From corporate practice to murder and intrigue: Novelist alum gave up lawyering to pursue dream


Did nothing at the World of Law panels strike your fancy? Do both corporate law and public interest leave you cold? Maybe there’s a possibility you haven’t considered: You could be a novelist.

Take the example of Amy Gutman ’93. After a four-year stint as a corporate attorney, Gutman quit her job and wrote a novel. Her book, “Equivocal Death,” which Gutman described to the RECORD as both a “thriller” and an exploration of “deeper themes” relating to career and lifestyle choices, including the “issues women encounter at work,” was released last month. It has already be-come a regional best-seller in the Cleveland area and re-ceived positive reviews from major writers. Nelson DeMille, author of “The General’s Daughter” and “The Lion’s Game,” has called it “a smart and powerful novel of suspense from a gifted new writer.”

Gutman will be reading from her book, signing copies and answering questions at the Harvard Square COOP on Tuesday, Feb. 20, at 7 p.m.

If you have any doubts about corporate legal work, Gutman’s novel may give you more. The protagonist of the novel is a young associate who discovers that the partner she has been assigned to work with on a high-profile sexual harassment case has been murdered. In addition to murder-mystery suspense, the book offers a portrait of life in a high-powered law firm.

Gutman explained: “The term ‘equivocal death’ is a term of art that’s used in homicide investigation that refers to a crime-scene that’s ambiguous, meaning that it’s unclear initially whether it’s a suicide or a homicide …. That became integral to my plot. But the second meaning of the phrase was a metaphoric notion of, are you really living? Is this an authentic life, or are you in some ways living only a half way? Is it more akin to a sort of death?”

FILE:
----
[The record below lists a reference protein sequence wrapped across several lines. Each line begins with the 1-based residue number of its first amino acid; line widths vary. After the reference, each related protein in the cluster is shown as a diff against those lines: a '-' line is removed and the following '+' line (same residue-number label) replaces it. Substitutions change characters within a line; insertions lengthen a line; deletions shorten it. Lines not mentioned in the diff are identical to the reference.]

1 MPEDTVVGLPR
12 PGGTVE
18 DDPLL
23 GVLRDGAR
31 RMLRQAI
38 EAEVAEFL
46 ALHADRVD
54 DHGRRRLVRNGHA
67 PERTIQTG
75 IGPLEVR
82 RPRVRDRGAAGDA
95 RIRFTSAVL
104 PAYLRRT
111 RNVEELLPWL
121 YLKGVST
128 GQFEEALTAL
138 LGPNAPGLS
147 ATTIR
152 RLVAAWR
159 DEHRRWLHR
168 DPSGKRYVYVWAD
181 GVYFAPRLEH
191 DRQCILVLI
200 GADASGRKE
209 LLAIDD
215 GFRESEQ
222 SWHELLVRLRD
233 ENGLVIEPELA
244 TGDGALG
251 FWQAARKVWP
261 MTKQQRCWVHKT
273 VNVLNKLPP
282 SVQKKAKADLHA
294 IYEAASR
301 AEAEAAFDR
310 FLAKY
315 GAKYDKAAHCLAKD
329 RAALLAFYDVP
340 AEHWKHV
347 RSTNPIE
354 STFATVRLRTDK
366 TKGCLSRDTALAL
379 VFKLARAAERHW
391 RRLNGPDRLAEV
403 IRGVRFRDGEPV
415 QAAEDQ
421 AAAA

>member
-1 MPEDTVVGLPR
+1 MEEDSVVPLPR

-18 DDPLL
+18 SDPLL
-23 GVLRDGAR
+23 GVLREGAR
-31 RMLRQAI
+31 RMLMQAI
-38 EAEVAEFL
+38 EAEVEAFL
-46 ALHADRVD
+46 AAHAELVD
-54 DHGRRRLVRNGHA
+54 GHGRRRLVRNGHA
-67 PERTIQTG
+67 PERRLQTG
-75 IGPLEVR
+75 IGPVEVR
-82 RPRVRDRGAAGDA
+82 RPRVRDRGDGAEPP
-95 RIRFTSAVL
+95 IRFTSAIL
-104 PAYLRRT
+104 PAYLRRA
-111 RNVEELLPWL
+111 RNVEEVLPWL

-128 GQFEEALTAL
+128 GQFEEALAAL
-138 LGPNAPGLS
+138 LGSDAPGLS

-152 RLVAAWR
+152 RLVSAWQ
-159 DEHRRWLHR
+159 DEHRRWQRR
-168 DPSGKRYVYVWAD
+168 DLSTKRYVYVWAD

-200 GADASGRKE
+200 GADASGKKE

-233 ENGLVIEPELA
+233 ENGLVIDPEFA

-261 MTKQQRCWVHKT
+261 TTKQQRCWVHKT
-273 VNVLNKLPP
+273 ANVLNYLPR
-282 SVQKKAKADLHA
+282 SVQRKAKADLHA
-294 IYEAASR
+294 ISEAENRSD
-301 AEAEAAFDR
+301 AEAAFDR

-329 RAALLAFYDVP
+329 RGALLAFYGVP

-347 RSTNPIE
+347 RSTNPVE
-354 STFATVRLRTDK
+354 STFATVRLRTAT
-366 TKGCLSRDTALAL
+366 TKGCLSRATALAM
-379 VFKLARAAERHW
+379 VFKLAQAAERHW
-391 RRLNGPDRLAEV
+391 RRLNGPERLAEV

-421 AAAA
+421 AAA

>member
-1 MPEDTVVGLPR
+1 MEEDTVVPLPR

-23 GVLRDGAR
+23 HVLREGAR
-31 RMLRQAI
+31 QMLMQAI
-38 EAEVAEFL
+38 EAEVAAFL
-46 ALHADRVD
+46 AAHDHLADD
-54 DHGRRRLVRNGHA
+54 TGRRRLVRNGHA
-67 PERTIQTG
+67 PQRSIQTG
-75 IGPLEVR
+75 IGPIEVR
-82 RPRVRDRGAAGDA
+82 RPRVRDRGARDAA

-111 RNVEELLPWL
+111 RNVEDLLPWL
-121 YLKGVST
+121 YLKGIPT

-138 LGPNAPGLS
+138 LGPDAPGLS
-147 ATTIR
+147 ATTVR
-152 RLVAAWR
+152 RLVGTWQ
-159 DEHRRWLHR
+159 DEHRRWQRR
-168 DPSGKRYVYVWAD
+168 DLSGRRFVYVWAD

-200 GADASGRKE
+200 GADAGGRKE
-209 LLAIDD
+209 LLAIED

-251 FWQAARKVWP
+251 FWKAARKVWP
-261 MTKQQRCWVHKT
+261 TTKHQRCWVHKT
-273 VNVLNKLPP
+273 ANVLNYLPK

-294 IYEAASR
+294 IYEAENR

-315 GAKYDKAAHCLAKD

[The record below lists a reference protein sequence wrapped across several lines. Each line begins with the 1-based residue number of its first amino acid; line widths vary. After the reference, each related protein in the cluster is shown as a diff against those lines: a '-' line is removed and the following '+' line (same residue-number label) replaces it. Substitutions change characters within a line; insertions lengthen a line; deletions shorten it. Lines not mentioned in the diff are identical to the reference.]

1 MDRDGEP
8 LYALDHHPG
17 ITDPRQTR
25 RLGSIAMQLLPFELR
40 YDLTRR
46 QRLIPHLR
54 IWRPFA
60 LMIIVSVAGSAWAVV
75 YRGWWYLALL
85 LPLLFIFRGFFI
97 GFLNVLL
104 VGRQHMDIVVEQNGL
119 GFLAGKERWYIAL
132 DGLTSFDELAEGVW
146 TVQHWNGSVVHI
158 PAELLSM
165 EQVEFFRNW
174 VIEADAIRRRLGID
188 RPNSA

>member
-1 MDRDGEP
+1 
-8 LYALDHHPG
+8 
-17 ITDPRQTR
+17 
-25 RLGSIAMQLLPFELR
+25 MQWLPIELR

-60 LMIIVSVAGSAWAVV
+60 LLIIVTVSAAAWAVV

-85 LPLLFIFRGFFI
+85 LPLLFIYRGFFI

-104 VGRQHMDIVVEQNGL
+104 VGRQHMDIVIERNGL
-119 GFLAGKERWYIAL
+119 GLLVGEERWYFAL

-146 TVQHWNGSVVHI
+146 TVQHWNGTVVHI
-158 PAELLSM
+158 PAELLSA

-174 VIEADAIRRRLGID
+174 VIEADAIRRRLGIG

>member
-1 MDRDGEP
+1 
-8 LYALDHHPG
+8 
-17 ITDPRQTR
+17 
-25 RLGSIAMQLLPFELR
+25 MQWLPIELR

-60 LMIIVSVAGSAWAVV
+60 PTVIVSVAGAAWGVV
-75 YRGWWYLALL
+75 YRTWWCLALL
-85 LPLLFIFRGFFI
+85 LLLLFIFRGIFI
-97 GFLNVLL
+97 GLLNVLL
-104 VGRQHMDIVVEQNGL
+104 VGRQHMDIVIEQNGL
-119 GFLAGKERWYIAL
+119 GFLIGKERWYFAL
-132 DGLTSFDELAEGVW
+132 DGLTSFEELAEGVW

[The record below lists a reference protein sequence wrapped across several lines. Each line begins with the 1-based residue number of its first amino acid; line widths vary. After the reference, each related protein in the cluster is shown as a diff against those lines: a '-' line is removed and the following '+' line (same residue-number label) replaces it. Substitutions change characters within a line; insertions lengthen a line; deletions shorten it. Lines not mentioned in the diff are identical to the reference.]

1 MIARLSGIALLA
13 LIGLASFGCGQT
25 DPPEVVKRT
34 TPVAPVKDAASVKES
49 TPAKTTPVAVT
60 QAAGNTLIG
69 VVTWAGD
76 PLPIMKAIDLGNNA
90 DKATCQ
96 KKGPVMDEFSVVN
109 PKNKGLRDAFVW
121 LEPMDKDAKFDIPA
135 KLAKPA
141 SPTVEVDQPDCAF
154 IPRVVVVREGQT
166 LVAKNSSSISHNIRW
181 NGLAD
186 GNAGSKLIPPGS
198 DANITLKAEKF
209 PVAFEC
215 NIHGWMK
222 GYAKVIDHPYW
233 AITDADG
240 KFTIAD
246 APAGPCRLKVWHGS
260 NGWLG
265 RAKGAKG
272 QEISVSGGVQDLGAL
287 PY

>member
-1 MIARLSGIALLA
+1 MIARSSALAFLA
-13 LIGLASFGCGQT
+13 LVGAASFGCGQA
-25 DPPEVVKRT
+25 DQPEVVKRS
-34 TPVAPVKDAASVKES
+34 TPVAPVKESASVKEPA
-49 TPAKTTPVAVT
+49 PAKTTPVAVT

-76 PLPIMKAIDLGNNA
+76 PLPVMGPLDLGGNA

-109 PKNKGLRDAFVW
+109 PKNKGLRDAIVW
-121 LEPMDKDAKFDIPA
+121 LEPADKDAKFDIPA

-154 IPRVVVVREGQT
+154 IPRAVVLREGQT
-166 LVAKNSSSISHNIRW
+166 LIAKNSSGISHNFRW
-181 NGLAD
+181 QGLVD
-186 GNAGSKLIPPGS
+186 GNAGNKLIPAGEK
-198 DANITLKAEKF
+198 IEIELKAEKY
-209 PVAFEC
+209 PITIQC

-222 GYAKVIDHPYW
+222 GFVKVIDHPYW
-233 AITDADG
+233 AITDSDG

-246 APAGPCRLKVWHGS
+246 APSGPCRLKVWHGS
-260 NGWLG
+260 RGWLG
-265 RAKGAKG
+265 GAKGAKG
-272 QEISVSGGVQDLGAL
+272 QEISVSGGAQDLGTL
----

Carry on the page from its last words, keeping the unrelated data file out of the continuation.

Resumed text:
Gutman speaks from experience. Though before law school she worked as a journalist and was the founding director of the Mississippi Teacher Corps, a program that recruits recent college graduates to teach in rural schools, Gutman chose to work at the New York City firm Cravath, Swaine & Moore after law school.

“I’d always been intrigued by seeing new worlds,” Gutman said. “For me, given my background, I interviewed at a lot of these firms on a lark. When I got an offer at Cravath – it was just, you mean, I could go there? The opportunity to be on the inside of a place like that! At that point, it wasn’t that I was thinking about writing about my experience, it was more just curiosity, and just the fascination of seeing a new world.”

Gutman developed the theme for her novel while working at Cravath. The firm, she said, “is quite an extreme environment, quite demanding …. My experiences there really fueled this novel. I’d always thought it would be great to write a novel, but I didn’t know what it would be about, so that was always an obstacle. This was really the first time that I got a clear notion of what I wanted to write about, and it was this idea – the equivocal death metaphor – that informs the book.”

Gutman did not commit immediately to becoming a novelist, however. After two years at Cravath, she switched to working part-time at Parcher, Hayes & Snyder, a litigation boutique with a strong entertainment practice, while beginning work on the novel. But after nine months, with her savings dwindling, Gutman had a “crisis of confidence” and switched back to full-time legal work.

Then a case she worked on convinced her to pursue the novel with more resolve. In the course of legal work for the estate of Jonathan Larson, the author of the musical “Rent,” Gutman read Larson’s journals from the period before his success, when he was struggling financially.

“I had this sense of having wanted to do something and not [having] finished it,” Gutman said. “That was sort of uncomfortable. Also, having read through so much of Jonathan Larson’s materials and heard various stories about his life, there was just this sense that if you’re going to do something, do it. I told myself, too, the most important thing was simply to do it, not whether I was able to publish it.”

Now, with her first book hot off the press, Gutman has already begun work on a second novel. Based on her experiences, Gutman said she would advise students that “if there’s something you really want to do, [you should] value it, hold on to it.

“If you want to do something, and maybe you can’t do it initially, that doesn’t mean it’s not something you can come back to,” she added. “If you’re at a really demanding job, a large firm, [don’t let] it consume you to the point where you forget there are other parts to your life.

“I think it’s really important – and this isn’t just for law students – [to take] small steps, and not feel that everything has to be done at once,” Gutman said. “For me, the novel was such a lesson in that.”

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